Local lawmakers plead for federal help in New York’s gun violence crisis

Federal legislation, funding and coordination are part of a range of proposals to stop the flow of illegal guns into New York.

Sen. Charles Schumer at the funeral for NYPD officer Jason Rivera.

Sen. Charles Schumer at the funeral for NYPD officer Jason Rivera. Alexi J. Rosenfeld/Getty Images

Amid a wave of shocking incidents of gun violence in New York and a surge in shootings here and across the country over the past two years, local leaders have heightened their calls for federal intervention in the crisis. 

Sen. Chuck Schumer on Sunday announced plans to seek an additional $1.5 billion for the Bureau of Alcohol, Tobacco, Firearms and Explosives in the next federal budget, money that he said will “take on trafficking, disrupt the Iron Pipeline, and focus in on New York, Long Island and beyond.”

The call for federal intervention comes as President Joe Biden is expected to meet with Mayor Eric Adams on Thursday to discuss the city’s gun violence issue, which has gained renewed attention in recent weeks in the wake of the shooting deaths of New York City Police Department officers Jason Rivera and Wilbert Mora.

Gov. Kathy Hochul also met with Biden Monday in Washington while in town for the National Governors Association Winter Meeting, though it’s unclear if they broached gun violence. Her office did not respond to questions about whether the topic was addressed at the meeting before publication time. 

Schumer’s announcement follows Hochul’s debut of an Interstate Task Force on Illegal Guns, which met for the first time in a three-hour session last week to discuss strategies, including data sharing and tracking ghost guns. The ATFE, along with members of the state and New York City police departments and representatives from neighboring states, were in attendance. The coalition is also expected to meet in the coming weeks with local police departments across New York.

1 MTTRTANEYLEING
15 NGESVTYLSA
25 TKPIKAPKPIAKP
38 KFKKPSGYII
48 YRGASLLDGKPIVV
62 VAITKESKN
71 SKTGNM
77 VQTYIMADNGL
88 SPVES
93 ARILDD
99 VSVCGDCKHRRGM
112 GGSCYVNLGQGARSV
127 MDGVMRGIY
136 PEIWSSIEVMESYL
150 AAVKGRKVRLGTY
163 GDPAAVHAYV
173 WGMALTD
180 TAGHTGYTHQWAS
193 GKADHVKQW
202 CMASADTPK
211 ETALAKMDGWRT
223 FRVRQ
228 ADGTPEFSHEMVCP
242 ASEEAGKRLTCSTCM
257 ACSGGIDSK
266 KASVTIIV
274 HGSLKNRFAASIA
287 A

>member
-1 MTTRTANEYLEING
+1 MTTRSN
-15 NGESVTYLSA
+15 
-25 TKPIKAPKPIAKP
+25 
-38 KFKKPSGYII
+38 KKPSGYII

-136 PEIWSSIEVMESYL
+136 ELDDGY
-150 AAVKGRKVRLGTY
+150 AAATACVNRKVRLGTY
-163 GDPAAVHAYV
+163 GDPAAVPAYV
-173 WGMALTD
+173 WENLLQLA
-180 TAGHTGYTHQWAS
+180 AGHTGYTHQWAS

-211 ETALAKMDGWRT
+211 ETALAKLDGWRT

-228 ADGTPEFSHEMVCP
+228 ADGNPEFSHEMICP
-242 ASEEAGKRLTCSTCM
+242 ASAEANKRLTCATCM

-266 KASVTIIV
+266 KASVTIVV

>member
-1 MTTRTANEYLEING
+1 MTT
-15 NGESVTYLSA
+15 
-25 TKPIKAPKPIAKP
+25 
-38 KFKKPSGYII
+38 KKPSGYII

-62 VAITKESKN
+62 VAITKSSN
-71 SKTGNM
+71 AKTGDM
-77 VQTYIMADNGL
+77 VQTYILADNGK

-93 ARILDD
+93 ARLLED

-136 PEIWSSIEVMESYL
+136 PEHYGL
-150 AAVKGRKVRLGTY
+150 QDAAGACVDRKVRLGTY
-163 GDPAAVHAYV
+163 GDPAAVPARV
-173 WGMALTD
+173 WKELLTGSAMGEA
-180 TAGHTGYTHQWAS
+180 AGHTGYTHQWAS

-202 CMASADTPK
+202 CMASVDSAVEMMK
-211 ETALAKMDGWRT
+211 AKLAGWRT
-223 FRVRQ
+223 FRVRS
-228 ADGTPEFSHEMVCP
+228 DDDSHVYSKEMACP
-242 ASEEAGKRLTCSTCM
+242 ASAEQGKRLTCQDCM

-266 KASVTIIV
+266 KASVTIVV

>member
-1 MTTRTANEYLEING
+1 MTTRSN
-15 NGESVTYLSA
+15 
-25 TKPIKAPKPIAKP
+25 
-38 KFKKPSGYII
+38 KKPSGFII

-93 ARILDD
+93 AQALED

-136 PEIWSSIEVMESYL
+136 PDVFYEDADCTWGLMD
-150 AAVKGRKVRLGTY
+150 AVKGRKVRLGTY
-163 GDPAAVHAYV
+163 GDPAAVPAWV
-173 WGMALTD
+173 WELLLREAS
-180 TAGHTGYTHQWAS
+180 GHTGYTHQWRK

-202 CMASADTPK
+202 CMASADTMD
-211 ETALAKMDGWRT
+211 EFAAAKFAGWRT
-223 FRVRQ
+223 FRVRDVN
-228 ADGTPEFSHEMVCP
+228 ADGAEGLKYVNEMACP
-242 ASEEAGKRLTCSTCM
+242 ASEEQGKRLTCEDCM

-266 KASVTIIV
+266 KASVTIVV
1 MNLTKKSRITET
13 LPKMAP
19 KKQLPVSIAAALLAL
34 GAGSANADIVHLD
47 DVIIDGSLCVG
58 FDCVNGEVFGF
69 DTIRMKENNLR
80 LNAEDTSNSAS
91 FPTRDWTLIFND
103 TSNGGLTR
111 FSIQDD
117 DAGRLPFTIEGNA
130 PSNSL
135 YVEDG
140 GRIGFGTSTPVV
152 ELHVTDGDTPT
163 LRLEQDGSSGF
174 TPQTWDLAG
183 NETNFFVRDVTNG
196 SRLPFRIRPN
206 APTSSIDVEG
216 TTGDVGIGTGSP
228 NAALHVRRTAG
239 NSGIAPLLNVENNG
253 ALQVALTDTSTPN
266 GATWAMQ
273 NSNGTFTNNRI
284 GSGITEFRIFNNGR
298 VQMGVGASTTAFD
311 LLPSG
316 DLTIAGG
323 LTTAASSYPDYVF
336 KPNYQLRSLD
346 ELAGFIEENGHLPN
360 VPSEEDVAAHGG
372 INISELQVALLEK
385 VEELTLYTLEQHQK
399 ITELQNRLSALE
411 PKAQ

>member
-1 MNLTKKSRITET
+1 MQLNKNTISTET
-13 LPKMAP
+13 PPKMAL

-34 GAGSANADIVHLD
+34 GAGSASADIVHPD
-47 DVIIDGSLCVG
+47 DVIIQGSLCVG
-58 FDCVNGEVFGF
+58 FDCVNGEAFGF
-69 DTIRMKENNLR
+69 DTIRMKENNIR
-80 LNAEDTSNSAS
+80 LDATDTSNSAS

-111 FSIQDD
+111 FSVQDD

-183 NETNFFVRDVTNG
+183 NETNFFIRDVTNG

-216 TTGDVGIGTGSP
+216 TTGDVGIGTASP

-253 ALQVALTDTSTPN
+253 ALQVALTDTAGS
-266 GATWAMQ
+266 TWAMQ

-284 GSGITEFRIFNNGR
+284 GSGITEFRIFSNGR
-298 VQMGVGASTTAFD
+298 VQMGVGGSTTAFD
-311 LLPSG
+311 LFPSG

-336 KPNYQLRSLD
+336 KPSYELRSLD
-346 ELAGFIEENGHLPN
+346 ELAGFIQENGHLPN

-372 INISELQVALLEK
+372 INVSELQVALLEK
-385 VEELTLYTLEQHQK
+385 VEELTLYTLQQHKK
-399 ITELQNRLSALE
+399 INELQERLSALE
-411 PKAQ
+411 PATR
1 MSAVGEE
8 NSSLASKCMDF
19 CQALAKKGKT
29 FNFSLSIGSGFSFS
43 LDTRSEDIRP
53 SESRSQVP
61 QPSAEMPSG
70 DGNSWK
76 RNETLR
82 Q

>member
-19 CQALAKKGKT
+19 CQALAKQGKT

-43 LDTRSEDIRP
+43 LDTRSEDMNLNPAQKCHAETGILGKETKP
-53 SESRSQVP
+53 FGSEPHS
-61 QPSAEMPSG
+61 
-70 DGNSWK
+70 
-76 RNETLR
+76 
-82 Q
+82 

Interstate coordination is a key component to fighting gun violence in New York, where studies have shown the majority of guns used in crimes can be traced to states with weaker firearm laws, mostly in the south. The “Iron Pipeline” refers to Interstate 95, which snakes up the East Coast from Florida to the Canadian border. 

The Glock 45 handgun used to kill Rivera and Mora was reported stolen from Baltimore in 2017, police have said, and has become a powerful prop for local elected officials seeking national coordination to combat gun crimes. 

Adams also emphasized the importance of federal partnerships in his recent “Blueprint to End Gun Violence,” which promises to “increase coordination and information-sharing with the ATFE, FBI and other national stakeholders.

As part of the plan, he called on Congress to pass legislation requiring universal background checks for gun sales, enhanced penalties for traffickers and tracking of ghost guns. Sen. Kirsten Gillibrand stood alongside Adams earlier this month while renewing her years-long push to pass a bill co-sponsored by Rep. Carolyn Maloney that would make trafficking of firearms a federal crime. 

Elected stakeholders have also repeatedly emphasized the importance of community partnerships and intervention to prevent gun violence from happening in the first place. In December, the U.S. Treasury Department committed more than $20.5 million to the Mayor’s Office of Criminal Justice to help support programs for at-risk youth, including the expansion of a street outreach program known as “Cure Violence.”